A Slipping Down Life

  • 2004
  • 1 HR 51 MIN
  • R

First shown at the Sundance Film Festival in 1999, actress-turned-director Toni Kalem's adaptation of Anne Tyler's 1969 novel about shriveling ambitions and stunted lives is a dreary mess of opaque characters doing peculiar things for inexplicable reasons. Timid Evie Decker (Lily Taylor), painfully introverted and old before her time, lives with her sad...read more

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Reviewed by Maitland McDonagh
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First shown at the Sundance Film Festival in 1999, actress-turned-director Toni Kalem's adaptation of Anne Tyler's 1969 novel about shriveling ambitions and stunted lives is a dreary mess of opaque characters doing peculiar things for inexplicable reasons. Timid Evie Decker (Lily Taylor), painfully introverted and old before her time, lives with her sad widowed father (Tom Bower) in a dying small town located somewhere between today's rural rustbelt and the early 1960s, when Tyler's novel is set. Evie's only friend, plump but vivacious Violet (Sara Rue), works at the local beauty parlor while Evie squanders her days selling hot dogs at the Kiddie Acres amusement park and her nights listening to music on the radio. And then, one fateful evening, the sleepy voice of local musician Bertram "Drumsticks" Casey (Guy Pearce) slithers out of the radio, so vividly articulating Evie's inchoate desire to escape her stifling existence that she can't ignore its siren call. Evie haunts Drum's shows at the Unicorn, a rough-and-tumble roadhouse, sitting at her table like a trembling ghost while trailer tramps writhe provocatively in front of the stage. Spellbound by Drum's voice, Evie succumbs to the first impulse of her sheltered life and carves his surname into her forehead; Drum visits Evie in the hospital and a local reporter's subsequent coverage links them in the public eye. Her perplexing act of self-mutilation creates a bond that keeps drab Evie and seductive Drum circling around the same small locales; eventually, apparently gripped by his own irresistible impulse, Drum proposes to Evie. Marriage focuses Evie, who blossoms quietly into an efficient homemaker as Drum lets his life slip into frustrated aimlessness. Tyler's story makes an awkward transition to film, starting with the coy decision to locate the story in some vague period that's neither now or then, in which vintage cars and portable headphones coexist. It's impossible to evoke the transgressive force of rock music once it's removed from its historical context, and problematic casting compounds the problem. The talented Taylor is too old to play a character whose childish obstinacy and unsophisticated understanding of the world were written for a teenager, and Evie's dogged conviction that Drum's music needs to be heard seems patently ridiculous in light of Drum's generic folk-rock stylings. Pearce can sing, but Drum's trademark "speaking out" — free-associative ramblings that recall Jim Morrison of the Doors at his most embarrassingly pretentious — falls far short of the hypnotic effect Tyler describes.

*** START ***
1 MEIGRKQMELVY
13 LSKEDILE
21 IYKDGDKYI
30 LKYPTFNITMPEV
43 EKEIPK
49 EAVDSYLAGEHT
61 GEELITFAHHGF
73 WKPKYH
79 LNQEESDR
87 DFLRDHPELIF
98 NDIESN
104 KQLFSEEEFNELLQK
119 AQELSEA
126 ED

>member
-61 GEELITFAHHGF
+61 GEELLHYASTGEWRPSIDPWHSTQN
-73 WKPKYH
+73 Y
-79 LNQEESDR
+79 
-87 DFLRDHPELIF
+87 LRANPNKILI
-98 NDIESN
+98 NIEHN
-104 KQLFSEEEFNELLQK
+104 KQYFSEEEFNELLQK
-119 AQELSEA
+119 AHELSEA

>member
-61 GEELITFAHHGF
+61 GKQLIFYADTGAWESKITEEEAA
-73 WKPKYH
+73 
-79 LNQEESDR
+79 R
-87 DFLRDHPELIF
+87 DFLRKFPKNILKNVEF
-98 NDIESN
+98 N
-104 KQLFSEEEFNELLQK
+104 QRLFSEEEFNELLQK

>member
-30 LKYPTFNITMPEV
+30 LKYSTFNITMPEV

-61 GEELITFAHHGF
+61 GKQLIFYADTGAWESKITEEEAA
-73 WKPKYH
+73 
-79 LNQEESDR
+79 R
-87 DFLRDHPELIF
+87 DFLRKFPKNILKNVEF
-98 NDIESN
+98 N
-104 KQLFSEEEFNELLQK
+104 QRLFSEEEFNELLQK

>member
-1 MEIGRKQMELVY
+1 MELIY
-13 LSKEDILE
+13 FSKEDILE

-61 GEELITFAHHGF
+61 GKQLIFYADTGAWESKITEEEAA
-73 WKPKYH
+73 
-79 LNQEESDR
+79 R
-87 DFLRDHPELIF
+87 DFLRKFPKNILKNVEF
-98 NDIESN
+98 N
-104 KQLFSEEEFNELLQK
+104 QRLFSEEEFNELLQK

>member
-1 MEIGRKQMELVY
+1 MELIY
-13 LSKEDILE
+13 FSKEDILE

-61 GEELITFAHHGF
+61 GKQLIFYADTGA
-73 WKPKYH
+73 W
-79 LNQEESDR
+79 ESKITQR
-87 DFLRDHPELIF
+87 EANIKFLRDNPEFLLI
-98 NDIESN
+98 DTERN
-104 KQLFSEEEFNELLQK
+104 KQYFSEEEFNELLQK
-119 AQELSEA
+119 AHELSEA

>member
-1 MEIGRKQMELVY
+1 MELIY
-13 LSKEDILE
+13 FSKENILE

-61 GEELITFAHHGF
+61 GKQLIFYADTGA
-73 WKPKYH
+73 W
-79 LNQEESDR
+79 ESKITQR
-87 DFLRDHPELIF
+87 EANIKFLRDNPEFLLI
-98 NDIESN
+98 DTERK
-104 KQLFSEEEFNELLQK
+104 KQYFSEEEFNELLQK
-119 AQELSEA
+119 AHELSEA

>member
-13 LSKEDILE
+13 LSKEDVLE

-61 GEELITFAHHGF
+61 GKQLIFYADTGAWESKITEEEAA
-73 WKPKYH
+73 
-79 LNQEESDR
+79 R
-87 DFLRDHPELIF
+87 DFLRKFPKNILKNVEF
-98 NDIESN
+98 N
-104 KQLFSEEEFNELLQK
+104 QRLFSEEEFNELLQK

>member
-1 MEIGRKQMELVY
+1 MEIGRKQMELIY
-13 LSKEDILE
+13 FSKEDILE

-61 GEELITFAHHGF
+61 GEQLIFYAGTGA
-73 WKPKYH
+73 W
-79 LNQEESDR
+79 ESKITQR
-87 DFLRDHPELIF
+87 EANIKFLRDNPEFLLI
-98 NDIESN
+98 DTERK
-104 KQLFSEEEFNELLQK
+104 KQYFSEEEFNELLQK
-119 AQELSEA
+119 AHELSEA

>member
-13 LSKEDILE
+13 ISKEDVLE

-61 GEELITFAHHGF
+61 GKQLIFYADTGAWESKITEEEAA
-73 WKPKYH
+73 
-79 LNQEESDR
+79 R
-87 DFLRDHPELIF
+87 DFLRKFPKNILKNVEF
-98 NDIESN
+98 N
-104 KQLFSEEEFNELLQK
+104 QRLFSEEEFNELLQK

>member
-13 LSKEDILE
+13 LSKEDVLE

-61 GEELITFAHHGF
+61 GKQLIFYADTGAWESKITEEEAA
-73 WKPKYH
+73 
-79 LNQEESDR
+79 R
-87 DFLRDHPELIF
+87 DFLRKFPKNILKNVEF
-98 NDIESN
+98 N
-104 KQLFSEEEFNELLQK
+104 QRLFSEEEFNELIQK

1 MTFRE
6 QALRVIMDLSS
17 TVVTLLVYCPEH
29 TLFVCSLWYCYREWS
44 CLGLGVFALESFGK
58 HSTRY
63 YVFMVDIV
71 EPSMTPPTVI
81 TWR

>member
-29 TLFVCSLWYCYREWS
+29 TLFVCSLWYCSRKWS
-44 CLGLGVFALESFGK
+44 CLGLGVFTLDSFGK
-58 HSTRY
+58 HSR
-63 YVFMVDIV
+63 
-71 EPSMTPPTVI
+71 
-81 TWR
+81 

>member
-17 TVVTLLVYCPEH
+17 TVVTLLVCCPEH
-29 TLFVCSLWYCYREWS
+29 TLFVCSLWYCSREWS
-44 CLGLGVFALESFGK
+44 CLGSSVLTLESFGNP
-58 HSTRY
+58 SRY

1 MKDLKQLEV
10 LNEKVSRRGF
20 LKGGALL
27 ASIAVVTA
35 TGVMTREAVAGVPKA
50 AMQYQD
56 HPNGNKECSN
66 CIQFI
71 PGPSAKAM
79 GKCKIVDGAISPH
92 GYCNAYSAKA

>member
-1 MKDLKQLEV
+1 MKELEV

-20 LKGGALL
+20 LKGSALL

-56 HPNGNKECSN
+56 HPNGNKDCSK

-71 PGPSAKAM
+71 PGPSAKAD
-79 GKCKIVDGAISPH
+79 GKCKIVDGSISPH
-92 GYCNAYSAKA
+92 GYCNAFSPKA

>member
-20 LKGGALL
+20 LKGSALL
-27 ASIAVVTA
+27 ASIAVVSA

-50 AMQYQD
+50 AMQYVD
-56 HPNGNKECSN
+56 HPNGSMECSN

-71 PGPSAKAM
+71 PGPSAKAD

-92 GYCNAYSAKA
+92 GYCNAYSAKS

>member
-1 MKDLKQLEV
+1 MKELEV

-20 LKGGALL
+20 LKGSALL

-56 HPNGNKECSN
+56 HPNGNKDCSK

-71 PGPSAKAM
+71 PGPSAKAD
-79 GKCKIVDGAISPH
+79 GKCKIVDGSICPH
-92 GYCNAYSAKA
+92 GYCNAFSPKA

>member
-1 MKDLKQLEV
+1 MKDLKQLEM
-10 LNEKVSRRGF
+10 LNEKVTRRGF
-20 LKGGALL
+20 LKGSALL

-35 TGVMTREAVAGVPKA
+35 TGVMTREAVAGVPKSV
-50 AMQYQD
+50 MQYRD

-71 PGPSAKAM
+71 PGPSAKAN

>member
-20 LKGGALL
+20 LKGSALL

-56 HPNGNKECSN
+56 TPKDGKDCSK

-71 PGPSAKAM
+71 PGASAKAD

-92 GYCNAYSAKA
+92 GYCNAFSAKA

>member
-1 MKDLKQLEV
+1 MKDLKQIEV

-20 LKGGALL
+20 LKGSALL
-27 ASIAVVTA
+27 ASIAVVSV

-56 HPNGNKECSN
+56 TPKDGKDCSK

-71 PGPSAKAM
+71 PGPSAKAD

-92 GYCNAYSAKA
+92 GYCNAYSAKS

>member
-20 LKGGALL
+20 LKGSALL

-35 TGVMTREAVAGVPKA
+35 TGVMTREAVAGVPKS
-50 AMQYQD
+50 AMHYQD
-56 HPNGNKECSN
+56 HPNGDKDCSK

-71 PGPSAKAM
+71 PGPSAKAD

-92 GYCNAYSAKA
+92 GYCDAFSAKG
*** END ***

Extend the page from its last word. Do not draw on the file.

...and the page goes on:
MIXED-ISH - In "mixed-ish," Rainbow Johnson recounts her experience growing up in a mixed-race family in the '80s and the constant dilemmas they had to face over whether to assimilate or stay true to themselves. Bow's parents Paul and Alicia decide to move from a hippie commune to the suburbs to better provide for their family. As her parents struggle with the challenges of their new life, Bow and her siblings navigate a mainstream school in which they're perceived as neither black nor white. This family's experiences illuminate the challenges of finding one's own identity when the rest of the world can't decide where you belong. (ABC/Kelsey McNeal)
MYKAL-MICHELLE HARRIS, ARICA HIMMEL, ETHAN WILLIAM CHILDRESS

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